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A Worthy Calling

“Lead a life worthy of the calling to which you have been called, with all humility and gentleness, with patience, bearing with one another in love, making every effort to maintain the unity of the Spirit in the bond of peace.” 
Ephesians 4:1-3

Paul talks to us, while in prison, of the virtues of humility, gentleness and patience.

As C.S. Lewis explains in Mere Christianity, in Christian moral teaching, the opposite of pride is humility. And Rick Warren says of the virtue, “Humility is not thinking less of yourself; but thinking of yourself less.[1] Humility implies a freedom from arrogance which grows with the recognition that all we have and are comes from God, by seeing ourselves as we truly are–including our inadequacies.

Second, gentleness may be translated as meekness, but being gentle or meek does not mean weak. Jesus was gentle and meek, but He was anything but weak. Gentleness is more a type of kindness–perhaps better a consideration of others that is compassionate; the opposite of harshness and severity. It carries with it the idea of power surrendered (to God). So be gentle. Do not use your power or authority for your own benefit.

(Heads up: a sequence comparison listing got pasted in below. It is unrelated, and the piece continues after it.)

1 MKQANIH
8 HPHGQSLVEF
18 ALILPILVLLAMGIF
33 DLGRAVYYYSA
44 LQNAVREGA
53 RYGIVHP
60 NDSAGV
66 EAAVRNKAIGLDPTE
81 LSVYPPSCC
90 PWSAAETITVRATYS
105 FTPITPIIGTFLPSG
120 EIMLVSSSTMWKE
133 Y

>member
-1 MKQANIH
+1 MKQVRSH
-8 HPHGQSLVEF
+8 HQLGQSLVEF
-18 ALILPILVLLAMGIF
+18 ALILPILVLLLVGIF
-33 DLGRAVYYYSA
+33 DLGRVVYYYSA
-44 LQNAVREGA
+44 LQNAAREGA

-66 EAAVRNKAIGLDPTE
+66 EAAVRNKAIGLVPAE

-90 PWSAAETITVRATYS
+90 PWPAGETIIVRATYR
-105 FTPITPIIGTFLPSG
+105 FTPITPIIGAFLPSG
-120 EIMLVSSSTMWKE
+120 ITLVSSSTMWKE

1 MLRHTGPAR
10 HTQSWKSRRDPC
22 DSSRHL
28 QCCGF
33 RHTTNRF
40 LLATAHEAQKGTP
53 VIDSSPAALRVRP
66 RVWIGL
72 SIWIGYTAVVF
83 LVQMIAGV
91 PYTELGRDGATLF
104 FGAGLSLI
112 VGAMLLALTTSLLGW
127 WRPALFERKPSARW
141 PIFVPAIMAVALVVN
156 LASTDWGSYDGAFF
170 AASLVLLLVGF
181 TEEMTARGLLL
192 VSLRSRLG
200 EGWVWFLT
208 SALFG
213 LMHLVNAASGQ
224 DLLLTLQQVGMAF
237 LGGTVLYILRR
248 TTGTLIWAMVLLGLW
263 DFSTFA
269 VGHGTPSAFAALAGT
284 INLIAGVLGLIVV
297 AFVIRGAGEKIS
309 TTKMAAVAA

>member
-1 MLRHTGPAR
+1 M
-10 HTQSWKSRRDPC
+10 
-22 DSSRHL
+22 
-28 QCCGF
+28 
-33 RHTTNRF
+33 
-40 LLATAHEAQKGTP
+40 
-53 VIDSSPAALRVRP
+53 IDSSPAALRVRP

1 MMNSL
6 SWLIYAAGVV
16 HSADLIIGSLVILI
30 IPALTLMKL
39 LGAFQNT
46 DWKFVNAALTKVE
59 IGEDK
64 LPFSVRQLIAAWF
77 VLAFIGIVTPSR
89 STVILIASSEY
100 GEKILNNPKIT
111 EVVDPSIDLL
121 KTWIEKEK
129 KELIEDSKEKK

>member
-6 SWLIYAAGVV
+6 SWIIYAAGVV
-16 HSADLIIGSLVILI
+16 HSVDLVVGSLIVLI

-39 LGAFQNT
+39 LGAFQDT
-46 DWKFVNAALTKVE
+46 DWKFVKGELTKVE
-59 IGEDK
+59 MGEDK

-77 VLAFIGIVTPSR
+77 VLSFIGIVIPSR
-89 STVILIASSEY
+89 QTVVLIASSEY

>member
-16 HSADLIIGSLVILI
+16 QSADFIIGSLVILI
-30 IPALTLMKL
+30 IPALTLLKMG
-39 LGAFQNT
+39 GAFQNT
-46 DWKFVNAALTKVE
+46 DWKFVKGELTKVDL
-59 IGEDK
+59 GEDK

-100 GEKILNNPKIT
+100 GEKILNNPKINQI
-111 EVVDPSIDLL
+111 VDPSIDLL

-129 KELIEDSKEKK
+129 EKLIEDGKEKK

And the third virtue Paul urges us in which to grow is patience. This one is about bearing with others in a way that will glorify the Lord, being in relationships for the long haul. Why patience? Because people can be difficult. You can be difficult! I can be difficult! We need patience during those times when we and others are difficult with which to deal: walking with them, helping them grow, not giving up because they antagonize. We love one another like Christ loves us.

We need these virtues for the unity of the Spirit. We need these virtues to foster peace. Love is not an emotion: love is an act of the will. It is what knits the body together. It is our love for one another that unites us and the tools of this love are humility, gentleness and patience.

Unity is something that Paul has talked about extensively. It is also something that is talked about often today. No one is perfect here on earthall of us sin and fall short. Yet Christ still calls us to accept and love others, even with diverse and opposing viewpoints, and learn from each other with humility, gentleness and patience.

[1] Rick Warren, A Purpose Driven Life
The Rev. Gill Keyworth
Pastoral Associate
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